Cheryl Angel is an indigenous leader, wise (Sioux) Lakota elder woman, mother of five children, and lifelong devoted water protector who helped initiate and maintain the Standing Rock camp since April 2016, and who was vital in the nonviolent resistance to the Dakota Access
and Keystone XL pipelines. Her voice among the water protectors is one of integrating deep prayer with nonviolent direct action, guiding two women-led actions
at Standing Rock. A spiritual activist
from the Sicangu (Rosebud) tribe -- one of the seven tribes that conform the Lakota/Nakota/Dakota People in the Great Plains of North America -- Cheryl moves from a deep space of love and nonviolence as guided by her ancestors and Lakota traditions and ways of being.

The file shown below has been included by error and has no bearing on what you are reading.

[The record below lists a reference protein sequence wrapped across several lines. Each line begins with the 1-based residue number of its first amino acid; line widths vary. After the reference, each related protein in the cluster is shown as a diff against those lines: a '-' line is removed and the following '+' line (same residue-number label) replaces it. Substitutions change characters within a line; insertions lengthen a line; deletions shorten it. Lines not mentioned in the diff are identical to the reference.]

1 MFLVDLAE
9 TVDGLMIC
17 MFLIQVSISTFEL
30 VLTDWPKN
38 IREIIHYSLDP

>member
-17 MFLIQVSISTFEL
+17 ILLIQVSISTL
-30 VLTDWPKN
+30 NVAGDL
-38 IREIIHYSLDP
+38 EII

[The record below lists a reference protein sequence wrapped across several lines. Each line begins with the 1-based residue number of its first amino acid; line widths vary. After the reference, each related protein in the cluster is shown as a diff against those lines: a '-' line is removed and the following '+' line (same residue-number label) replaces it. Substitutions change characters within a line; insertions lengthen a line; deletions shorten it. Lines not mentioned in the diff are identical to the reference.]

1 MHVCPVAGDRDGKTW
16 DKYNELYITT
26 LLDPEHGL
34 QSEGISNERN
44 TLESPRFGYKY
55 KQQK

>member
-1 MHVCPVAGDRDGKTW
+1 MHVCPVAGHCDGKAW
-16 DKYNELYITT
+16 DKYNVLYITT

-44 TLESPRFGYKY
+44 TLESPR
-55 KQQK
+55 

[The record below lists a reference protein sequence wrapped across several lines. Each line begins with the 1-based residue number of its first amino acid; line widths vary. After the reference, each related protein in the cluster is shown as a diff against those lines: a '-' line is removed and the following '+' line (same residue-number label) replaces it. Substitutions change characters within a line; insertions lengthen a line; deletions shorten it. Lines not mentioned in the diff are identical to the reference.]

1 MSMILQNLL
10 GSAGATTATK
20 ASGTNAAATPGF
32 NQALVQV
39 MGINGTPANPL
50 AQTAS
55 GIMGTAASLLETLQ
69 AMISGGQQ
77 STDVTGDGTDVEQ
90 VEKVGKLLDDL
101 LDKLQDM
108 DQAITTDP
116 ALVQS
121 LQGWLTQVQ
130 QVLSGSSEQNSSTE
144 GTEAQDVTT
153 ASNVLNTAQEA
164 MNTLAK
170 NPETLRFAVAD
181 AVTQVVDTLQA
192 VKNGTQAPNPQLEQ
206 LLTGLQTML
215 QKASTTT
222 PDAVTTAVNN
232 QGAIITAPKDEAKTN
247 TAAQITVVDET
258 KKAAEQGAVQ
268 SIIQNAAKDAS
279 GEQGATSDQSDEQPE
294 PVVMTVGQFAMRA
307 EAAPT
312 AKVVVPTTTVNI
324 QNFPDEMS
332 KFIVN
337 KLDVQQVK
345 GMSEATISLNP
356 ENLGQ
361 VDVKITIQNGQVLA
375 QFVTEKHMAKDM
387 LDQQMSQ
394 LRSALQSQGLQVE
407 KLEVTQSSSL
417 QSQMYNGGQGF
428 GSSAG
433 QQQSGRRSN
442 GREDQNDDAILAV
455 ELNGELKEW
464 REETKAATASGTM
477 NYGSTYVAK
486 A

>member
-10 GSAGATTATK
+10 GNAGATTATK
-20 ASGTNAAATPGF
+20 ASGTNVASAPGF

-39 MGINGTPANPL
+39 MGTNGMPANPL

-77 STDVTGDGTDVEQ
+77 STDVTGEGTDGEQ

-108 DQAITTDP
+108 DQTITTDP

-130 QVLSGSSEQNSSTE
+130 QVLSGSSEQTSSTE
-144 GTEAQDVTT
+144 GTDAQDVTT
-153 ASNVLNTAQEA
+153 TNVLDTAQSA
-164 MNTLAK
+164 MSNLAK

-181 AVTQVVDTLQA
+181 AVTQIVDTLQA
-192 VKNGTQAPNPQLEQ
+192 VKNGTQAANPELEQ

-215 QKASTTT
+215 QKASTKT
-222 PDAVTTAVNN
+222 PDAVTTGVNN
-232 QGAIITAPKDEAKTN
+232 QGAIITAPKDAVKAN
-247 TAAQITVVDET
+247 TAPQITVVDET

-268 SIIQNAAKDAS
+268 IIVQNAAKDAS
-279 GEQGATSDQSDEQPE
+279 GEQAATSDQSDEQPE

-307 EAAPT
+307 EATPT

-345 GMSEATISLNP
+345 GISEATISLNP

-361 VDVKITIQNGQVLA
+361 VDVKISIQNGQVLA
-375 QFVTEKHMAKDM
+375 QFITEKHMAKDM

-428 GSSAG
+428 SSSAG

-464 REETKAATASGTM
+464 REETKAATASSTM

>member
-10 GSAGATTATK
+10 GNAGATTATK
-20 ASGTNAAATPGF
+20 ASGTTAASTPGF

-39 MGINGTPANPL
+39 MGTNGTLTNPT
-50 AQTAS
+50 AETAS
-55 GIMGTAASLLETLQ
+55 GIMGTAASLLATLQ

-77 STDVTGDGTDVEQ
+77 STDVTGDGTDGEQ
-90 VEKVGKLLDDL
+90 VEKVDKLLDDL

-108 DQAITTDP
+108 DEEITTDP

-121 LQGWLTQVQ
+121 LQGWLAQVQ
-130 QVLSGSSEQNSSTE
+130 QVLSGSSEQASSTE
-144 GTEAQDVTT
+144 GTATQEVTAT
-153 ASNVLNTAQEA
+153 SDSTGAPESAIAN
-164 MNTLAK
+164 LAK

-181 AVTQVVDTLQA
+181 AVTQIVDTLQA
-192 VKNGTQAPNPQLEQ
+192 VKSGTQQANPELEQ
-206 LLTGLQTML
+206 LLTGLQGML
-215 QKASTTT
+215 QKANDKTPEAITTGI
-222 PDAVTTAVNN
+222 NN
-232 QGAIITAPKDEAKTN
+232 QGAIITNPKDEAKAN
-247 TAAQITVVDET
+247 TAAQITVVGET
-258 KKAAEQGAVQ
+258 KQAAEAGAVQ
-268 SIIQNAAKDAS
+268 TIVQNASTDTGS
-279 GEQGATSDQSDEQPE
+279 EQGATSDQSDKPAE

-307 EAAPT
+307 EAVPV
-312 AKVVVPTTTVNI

Cheryl was born in the Black Hills, South Dakota, known to the Lakota/Dakota/Nakota people as The Heart of Everything That Is
. Her mother had heart problems, and was unable to care for her, even at birth. Her first baby sitter was a horse. Cheryl didn’t meet her siblings formally until she was 4 years old. At around age 5, Cheryl was taken by her father to the reservation where she lived with the Two Kettle community, and was looked after by 80-year-old elders. In third grade, Cheryl was put in St. Francis boarding school for two years. While at boarding school, she and the other kids suffered from physical and psychological abuse – her braid was immediately cut off and she was given short hair and bangs, she had to take baths in a dungeon, and she was punished for speaking her language or practicing her spirituality.